Reports on the storage of mercury, etc. were made by 90 places of business nationwide. The amount of mercury, etc. stored as of the end of the fiscal year was reported to be 40,500.8 kg. By type, 84 reports were on mercury and seven were on mercury sulfide. One place of business reported that it stores both mercury and mercury sulfide. There was no report on the storage of other types of mercury, etc. (mercury (I) chloride, mercury (II) oxide, mercury (II) sulphate, mercury (II) nitrate and mercury (II) nitrate hydrate). Measures taken for storing mercury, etc. in an environmentally sound manner were also confirmed.

(2) Management of mercury-containing recyclable resources

Reports on the management of mercury-containing recyclable resources were made by 685 places of business nationwide. Reported recyclable resources were: non-ferrous metal sludge, dental amalgam , mercury used for analyses, mercury collected from products, silver oxide batteries, etc.

The numbers of cases reported by type and the amounts of the respective types of resources managed as of the end of the fiscal year were as follows: Non-ferrous metal sludge: 8 cases, 372,411.0 kg (wet weight); Dental amalgam: 638 cases, 32.5 kg (wet weight) and 228.7 kg (dry weight); Mercury used for analyses: 15 cases, 1,707.0 kg (wet weight) and 12.5 kg (dry weight); Mercury collected from products: 5 cases, 119.8 kg (wet weight); Silver oxide batteries: 15 cases, 1,309.0 kg (wet weight) and 870.0 kg (dry weight); and Other mercury-containing recyclable resources: 6 cases, 361.7 kg (wet weight). (Some places of business manage multiple types of mercury-containing recyclable resources, and therefore, the total number of places of business that made a report and the total number of cases reported do not coincide.) Measures taken for managing mercury-containing recyclable resources in an environmentally sound manner were also confirmed.

4. Modified data on the results of the FY2017 reports (see the Appendix for details)

As for the results of the FY2017 Reports on the Storage of Mercury, etc. and the Management of Mercury-Containing Recyclable Resources, some businesses concerned submitted additional reports and other information after the FY2017 reports were released. Accordingly, METI and MOE hereby announce the modified data on the results as below (modified data are written in red italics).

(1) Report on the storage of mercury, etc.

Reports on the storage of mercury, etc. were made by 91 places of business nationwide. The amount of mercury, etc. stored as of the end of the fiscal year was reported to be 46,322.3 kg. By type, 86 reports were on mercury and 6 were on mercury sulfide. One place of business reported that it stores both mercury and mercury sulfide. There was no report on the storage of other types of mercury, etc. (mercury (I) chloride, mercury (II) oxide, mercury (II) sulphate, mercury (II) nitrate and mercury (II) nitrate hydrate). Measures taken for storing mercury, etc. in an environmentally sound manner were also confirmed.

(2) Report on the management of mercury-containing recyclable resources

Reports on the management of mercury-containing recyclable resources were made by 557 places of business nationwide. Reported recyclable resources were: non-ferrous metal sludge, dental amalgam, mercury used for analyses, mercury collected from products, silver oxide batteries, etc.

The numbers of cases reported by type and the amounts of the respective types of resources managed as of the end of the fiscal year were as follows: Non-ferrous metal sludge: 8 cases, 242,727 kg (wet weight); Dental amalgam: 509 cases, 64.2 kg (wet weight) and 777.0 kg (dry weight); Mercury used for analyses: 18 cases, 2,915.9 kg (wet weight) and 22 kg (dry weight); Mercury collected from products: 4 cases, 158.0 kg (wet weight); Silver oxide batteries: 16 cases, 5,175 kg (wet weight) and 3,312.0 kg (dry weight); and Other mercury-containing recyclable resources: 4 cases, 731.2 kg (wet weight). (Some places of business manage multiple types of mercury-containing recyclable resources, and therefore, the total number of places of business that made a report and the total number of cases reported do not coincide.) Measures taken for managing mercury-containing recyclable resources in an environmentally sound manner were also confirmed.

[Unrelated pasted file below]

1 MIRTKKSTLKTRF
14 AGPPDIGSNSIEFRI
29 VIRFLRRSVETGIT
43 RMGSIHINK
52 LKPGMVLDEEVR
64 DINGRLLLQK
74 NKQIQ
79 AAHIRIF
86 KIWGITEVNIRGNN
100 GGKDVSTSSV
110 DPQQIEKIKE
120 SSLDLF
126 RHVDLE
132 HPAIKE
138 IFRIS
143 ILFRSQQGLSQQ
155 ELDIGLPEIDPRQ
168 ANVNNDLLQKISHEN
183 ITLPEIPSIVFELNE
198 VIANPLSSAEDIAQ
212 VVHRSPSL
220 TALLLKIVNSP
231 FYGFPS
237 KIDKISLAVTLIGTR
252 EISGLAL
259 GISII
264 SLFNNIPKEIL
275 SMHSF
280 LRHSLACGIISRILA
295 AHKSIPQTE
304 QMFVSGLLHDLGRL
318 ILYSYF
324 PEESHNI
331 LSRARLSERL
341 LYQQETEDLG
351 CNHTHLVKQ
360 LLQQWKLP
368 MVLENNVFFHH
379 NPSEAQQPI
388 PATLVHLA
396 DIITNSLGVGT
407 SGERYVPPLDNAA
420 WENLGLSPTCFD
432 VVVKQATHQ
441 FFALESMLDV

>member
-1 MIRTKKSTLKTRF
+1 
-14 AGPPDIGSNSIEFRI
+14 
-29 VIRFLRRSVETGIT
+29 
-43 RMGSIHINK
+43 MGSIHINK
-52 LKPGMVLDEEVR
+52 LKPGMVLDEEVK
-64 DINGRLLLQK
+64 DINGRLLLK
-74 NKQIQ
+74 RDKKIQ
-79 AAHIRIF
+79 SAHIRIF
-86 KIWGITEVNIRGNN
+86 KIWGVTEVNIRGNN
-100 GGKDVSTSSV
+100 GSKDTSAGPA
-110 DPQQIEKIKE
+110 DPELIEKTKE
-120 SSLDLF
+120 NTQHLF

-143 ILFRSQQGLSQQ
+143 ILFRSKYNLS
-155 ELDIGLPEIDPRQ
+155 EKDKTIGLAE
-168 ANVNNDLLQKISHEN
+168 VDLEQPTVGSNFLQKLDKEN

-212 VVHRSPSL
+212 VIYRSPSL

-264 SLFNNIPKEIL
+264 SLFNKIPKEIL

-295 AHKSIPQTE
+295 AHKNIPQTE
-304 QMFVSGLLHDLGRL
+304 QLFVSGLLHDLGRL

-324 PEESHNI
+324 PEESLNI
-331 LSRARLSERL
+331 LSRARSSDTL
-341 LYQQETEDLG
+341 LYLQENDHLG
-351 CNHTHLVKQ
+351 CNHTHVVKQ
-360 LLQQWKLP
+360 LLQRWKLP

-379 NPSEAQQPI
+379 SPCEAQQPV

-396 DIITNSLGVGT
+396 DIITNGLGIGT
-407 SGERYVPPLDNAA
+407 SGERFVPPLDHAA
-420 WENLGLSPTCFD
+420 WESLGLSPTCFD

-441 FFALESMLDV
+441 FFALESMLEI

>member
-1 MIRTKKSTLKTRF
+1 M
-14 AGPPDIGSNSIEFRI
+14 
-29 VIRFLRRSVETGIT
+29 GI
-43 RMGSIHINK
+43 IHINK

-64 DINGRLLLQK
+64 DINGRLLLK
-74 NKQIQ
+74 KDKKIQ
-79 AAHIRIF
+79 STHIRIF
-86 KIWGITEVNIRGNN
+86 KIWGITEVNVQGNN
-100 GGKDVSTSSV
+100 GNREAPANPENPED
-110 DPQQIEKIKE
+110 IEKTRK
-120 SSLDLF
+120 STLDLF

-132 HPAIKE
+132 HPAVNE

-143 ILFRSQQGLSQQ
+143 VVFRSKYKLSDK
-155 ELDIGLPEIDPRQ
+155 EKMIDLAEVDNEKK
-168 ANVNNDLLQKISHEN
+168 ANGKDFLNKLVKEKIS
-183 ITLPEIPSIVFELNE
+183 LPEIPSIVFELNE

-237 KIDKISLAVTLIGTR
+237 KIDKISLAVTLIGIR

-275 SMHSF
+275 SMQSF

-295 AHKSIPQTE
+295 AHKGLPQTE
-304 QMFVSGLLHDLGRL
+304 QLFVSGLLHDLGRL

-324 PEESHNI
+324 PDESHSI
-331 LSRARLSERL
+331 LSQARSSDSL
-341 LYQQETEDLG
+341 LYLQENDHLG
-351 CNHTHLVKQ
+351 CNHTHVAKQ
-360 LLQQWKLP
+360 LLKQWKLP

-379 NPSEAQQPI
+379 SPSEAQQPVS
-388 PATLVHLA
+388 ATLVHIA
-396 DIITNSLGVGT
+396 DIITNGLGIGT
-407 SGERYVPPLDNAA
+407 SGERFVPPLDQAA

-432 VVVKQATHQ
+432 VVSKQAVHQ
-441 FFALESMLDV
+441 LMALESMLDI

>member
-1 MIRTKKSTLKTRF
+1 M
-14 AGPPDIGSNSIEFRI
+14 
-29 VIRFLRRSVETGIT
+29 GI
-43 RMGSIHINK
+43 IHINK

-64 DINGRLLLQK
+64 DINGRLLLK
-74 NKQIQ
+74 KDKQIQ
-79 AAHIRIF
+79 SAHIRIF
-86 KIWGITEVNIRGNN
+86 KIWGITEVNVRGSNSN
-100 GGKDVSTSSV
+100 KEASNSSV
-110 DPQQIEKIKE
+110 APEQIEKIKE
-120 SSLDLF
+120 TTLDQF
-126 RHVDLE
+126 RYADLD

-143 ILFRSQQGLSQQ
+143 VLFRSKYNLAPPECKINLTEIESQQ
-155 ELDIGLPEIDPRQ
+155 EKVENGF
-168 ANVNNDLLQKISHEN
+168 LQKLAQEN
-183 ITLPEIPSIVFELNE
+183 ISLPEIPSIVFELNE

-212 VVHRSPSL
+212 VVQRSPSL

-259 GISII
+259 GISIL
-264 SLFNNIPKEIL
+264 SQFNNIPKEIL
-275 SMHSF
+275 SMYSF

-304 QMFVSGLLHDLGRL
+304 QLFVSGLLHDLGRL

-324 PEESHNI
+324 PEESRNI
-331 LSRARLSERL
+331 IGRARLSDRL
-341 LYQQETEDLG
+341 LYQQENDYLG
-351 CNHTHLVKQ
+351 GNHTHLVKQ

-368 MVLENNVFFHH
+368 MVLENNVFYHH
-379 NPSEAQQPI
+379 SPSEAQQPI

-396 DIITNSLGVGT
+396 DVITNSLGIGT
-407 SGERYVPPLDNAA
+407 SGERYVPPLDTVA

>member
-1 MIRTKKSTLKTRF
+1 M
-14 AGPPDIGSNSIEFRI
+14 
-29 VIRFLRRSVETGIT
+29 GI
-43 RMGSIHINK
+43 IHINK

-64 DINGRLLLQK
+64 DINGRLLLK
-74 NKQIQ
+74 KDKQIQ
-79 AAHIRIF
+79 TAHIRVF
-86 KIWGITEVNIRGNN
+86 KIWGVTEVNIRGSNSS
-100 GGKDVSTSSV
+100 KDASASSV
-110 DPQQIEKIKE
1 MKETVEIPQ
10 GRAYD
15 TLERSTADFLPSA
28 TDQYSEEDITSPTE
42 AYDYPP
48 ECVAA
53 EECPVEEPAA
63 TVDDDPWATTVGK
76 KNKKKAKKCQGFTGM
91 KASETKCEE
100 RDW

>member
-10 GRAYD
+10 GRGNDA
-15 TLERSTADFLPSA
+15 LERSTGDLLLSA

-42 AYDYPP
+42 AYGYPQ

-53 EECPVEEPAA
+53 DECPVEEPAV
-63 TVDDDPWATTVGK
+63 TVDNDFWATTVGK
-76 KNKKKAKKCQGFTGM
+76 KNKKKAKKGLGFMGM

Appendix

※1Mercury, mercury (I) chloride, mercury (II) oxide, mercury (II) sulphate, mercury (II) nitrate and mercury (II) nitrate hydrate, mercury sulfide, and mixtures of these whose concentrations exceed 95%, and cinnabar

※2Mercury, etc. or objects containing these substances, which satisfy certain requirements on mercury concentrations and were disposed of or are intended to be disposed of through disposal operations set forth in Annex IV B to the Basel Convention on the Control of Transboundary Movements of Hazardous Wastes and their Disposal (excluding waste prescribed in Article 2, paragraph (1) of the Waste Management Act, radioactive materials, and objects polluted by radioactive materials) and are useful.

※3The amount of mercury, etc. stored at the beginning of the fiscal year (for the initial year after the enforcement, as of the enforcement date), the amount manufactured, the amount accepted, the amount used, the amount delivered, the amount that turned to be waste, the amount stored at the end of the fiscal year, the purpose of the storage, etc.

※4The amount of mercury-containing recyclable resources managed at the beginning of the fiscal year (for the initial year after the enforcement, as of the enforcement date), the amount generated, the amount received, the amount transferred, the amount for which disposal operations were performed, the amount that turned to be waste, the amount managed at the end of the fiscal year, the purpose of the management, etc.

※5For dental amalgam, part of the reported weight contained the weight of containers.

Division in Charge

Chemical Management Policy Division, Manufacturing Industries Bureau